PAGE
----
Written by: Daniel McDonald
Here I sit, waiting for the new crop of horror releases we’ve come to await in the weeks before Halloween. Unfortunately for us, Blair Witch, which the horror film Universe anticipated to be a box office phenomenon like it’s original project, surprisingly (or not) proved to be a critical failure. Disappointing box office figures left theaters empty, thus producers held back other releases, for fear of B.W. domination…Oops! So while we wait for the backlog of new releases, we turn to our trusty home libraries to give us our “fright-fix”.
Last time I spoke about the bounty of unreleased or barely seen possibilities available. I feel that these standby offerings contained some rewarding gems amongst the disappointments that fear of failure, lack of industry “Buzz” and cost of post-production promotion vs potential losses caused more films than one imagines to get “put on the shelf,” some we never are made aware of!
So far my experiences have been interestingly positive, although that depends on one’s expectations. I am finding productions from new writers and directors more often worthy of a look than not. The most recently viewed film is from Netflix, a veritable feast of sub genres most of whom have never seen the light of day.
My choice was a 2012 film called The Wicked, given a very minor release in 2013, and due to poor box office performance (although some positive press) went on the shelf until it’s availability on home viewing channels late last year.
This film is an ambitious effort to take elements from genres such as coming of age, youthful rom-com, 1980s slasher/gore and especially the feel of traditional, classical folklore, round the campfire myths and tales carried through history. Ambitious? Yes, definitely. A successful witch’s brew concocted to perfection, a diverse mixture of several genres, tropes and expected qualities…well sorta.
It really depends on just that, expectation or prejudgment, most important is the willingness to embrace one’s power of suspension of disbelef (one of my major issues with so many fans, who sit with their arms folded just waiting to hate, diminish, wear critical blinders, to not let themselves go and enjoy the experience of interacting and reacting to a creative team’s efforts). Granted the level of quality can really vary, but I think they deserve more than a snicker and an “oh yeah, like that would happen.” Why bother plunking down $10 if you don’t participate in a level of enjoyment?
The Wicked is a story regarding a small town and several young people, some of whose Grandpa has just died. A set of brothers, Max (a very good, sensitive younger Devon Werkheiser) and Jake (stolid charming Justin Deally) are constantly at odds.
Most of the cast, younger especially, give solid performances, thanks to directorially inventive touches courtesy of relative newcomer Peter Winther, cinematographer by Eduardo Mayer and fairly tight editing from Brady Hammer. These talents help viewers to overcome a hectic screenplay by Michael Vickerman that involves pretty much every color of the rainbow in terms of emotional, narrative and character reactions and relationships. Special mention goes to a very young Caitlin Carmichael, who plays Amanda, the first victim of the curse placed on an old decrepit house (called OpenHearth) deep in the woods by the Witch. Her initial very Poltergeist influenced precredit encounter with the Dark Lady, who we see briefly as a black fast moving shape who successfully kidnaps her. Oh, the Witches M.O. Is to take children back to OpenHearth (girls for youth and beauty, boys for strength) and literally filets and eats them (Oh yes we get to witness that twice). Makeup FX are better than average from the transformations of the Witch (really, really creepy) and some second act gore that should totally appease fans or completely gross them out. But remember this is happening in a BOO! It’s just a campfire story film, a bit unexpected to say the least.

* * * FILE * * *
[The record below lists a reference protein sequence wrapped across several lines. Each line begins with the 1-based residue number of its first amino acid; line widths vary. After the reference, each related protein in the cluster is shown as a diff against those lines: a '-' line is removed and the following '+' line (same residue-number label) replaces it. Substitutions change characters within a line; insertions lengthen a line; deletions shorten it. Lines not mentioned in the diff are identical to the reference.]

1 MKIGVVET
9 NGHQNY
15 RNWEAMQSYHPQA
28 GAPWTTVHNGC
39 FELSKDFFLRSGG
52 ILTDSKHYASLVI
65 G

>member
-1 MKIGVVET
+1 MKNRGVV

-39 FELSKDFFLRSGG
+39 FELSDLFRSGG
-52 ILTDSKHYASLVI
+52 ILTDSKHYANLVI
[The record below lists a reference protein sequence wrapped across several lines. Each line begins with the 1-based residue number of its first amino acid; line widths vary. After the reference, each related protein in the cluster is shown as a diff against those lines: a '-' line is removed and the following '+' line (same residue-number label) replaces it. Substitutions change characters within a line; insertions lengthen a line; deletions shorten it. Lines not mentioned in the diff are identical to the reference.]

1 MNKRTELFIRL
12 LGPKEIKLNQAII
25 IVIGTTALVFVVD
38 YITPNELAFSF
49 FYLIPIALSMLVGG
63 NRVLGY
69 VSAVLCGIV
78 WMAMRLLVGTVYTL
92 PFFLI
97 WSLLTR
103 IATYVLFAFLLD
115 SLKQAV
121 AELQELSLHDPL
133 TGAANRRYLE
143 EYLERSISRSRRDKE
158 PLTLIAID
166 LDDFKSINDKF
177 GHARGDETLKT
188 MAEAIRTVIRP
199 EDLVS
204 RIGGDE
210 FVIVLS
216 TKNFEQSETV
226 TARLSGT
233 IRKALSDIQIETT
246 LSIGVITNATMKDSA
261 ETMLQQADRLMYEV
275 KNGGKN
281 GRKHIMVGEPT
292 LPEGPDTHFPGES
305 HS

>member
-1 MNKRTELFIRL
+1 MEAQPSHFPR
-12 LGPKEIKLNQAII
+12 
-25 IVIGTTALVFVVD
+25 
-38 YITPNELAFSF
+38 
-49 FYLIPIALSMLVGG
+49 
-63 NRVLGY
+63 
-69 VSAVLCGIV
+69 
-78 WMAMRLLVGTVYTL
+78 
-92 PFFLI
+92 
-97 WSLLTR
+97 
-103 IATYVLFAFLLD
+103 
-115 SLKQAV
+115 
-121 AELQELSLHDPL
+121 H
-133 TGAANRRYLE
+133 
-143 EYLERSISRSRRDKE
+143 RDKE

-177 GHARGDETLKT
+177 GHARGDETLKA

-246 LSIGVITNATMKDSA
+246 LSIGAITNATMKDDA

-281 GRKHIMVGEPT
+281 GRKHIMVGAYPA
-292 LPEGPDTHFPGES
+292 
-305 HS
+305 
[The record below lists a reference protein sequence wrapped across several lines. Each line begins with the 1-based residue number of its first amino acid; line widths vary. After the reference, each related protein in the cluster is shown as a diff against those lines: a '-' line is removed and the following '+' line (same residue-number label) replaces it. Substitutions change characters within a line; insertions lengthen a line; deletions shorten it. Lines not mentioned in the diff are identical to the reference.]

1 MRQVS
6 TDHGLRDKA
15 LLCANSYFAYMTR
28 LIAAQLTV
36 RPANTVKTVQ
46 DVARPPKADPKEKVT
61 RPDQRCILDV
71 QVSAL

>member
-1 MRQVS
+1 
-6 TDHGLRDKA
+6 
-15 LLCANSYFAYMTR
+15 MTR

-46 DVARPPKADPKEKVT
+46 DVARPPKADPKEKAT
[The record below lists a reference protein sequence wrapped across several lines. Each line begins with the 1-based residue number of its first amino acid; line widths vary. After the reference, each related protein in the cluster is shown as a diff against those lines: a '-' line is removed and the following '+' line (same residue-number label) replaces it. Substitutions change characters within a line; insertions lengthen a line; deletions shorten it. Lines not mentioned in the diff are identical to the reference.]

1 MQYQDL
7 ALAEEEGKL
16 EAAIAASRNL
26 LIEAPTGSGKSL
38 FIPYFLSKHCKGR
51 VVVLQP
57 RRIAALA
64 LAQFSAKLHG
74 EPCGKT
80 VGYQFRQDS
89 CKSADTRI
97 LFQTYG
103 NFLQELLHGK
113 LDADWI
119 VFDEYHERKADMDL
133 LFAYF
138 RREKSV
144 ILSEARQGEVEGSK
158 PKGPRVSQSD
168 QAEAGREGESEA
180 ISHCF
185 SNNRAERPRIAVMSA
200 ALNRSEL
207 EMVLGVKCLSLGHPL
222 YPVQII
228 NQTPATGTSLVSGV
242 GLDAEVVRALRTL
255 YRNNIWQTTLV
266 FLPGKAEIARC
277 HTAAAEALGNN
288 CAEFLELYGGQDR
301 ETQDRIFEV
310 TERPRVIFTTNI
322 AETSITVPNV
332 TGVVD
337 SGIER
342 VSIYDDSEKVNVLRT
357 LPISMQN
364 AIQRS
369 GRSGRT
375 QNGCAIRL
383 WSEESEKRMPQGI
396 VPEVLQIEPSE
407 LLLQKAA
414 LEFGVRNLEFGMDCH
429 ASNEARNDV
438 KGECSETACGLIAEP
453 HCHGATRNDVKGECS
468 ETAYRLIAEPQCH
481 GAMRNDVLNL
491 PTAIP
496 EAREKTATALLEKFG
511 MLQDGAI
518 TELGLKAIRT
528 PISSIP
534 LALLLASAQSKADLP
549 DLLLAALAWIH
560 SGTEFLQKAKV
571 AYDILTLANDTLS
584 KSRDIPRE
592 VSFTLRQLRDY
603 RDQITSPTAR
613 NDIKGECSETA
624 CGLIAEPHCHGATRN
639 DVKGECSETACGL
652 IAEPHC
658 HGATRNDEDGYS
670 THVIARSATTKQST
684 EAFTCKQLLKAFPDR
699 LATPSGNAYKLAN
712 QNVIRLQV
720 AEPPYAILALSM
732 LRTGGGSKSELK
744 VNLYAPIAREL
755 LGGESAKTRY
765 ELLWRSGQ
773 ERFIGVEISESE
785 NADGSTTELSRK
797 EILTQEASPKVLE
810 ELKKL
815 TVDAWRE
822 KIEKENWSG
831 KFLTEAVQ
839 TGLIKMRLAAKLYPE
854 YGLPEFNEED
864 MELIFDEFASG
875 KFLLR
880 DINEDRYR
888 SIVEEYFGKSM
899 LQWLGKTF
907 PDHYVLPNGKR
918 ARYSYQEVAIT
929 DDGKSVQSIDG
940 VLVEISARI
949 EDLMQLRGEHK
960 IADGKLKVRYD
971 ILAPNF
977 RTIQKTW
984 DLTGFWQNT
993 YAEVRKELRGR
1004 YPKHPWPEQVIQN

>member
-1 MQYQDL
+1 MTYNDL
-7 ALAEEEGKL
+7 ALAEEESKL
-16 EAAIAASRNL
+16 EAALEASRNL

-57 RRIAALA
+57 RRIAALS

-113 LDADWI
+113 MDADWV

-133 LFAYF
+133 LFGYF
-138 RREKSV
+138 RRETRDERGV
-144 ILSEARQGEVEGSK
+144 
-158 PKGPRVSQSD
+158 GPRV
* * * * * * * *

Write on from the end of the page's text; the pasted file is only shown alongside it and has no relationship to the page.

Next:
The curse that has surrounded OpenHearth for decades concerns anyone who dares to throw rocks at the house (which has gone on in the town as a dare ya for years) if you hit the wall you survive, if you break a window, Witchie comes and guts and eats you (ohh yeah! I said GUTS AND EATS)
Through several Goonies/Stand by Me machinations six of the town teens, Zach his new love interest and two digestible pals and (unknown to the older teens) Max and his new tough as nails girlfriend, Sammy end up breaking a window. Ahhh but who exactly threw the cursed rock? This then turns into “who’ll get it” chases (rather long and repetitive), several better than average fight sequences, which takes the body count fairly high (we’ve added some non- believing police a bit comical to say the least, who just might end up tar tar…).
As I said there are several traditional touches (Witchie puts apples in the mouths of her human entrees, disappears, flies about here, there and everywhere then reappears, she puts leftover teenager odds and ends into a big stewpot etc., etc.).
I felt the ambitious, sometimes quite effective effort to tell a story of different “ingredients”… (sorry, I had to) was a solid effort, the CGI is….well it’s there, fight and horror sequences overall are more than serviceable. The other lead actors; Chase Manser, Diana Hopper, Jacquline Forrester, Celeste Risko acquit themselves well.
One of my favorite elements of horror is a lingering in the memory, chilling final shot…I won’t spoil it, but if you’ve seen 1975s ABC movie of the week, Trilogy of Terror, you’ll understand where I’m going…I’m just saying..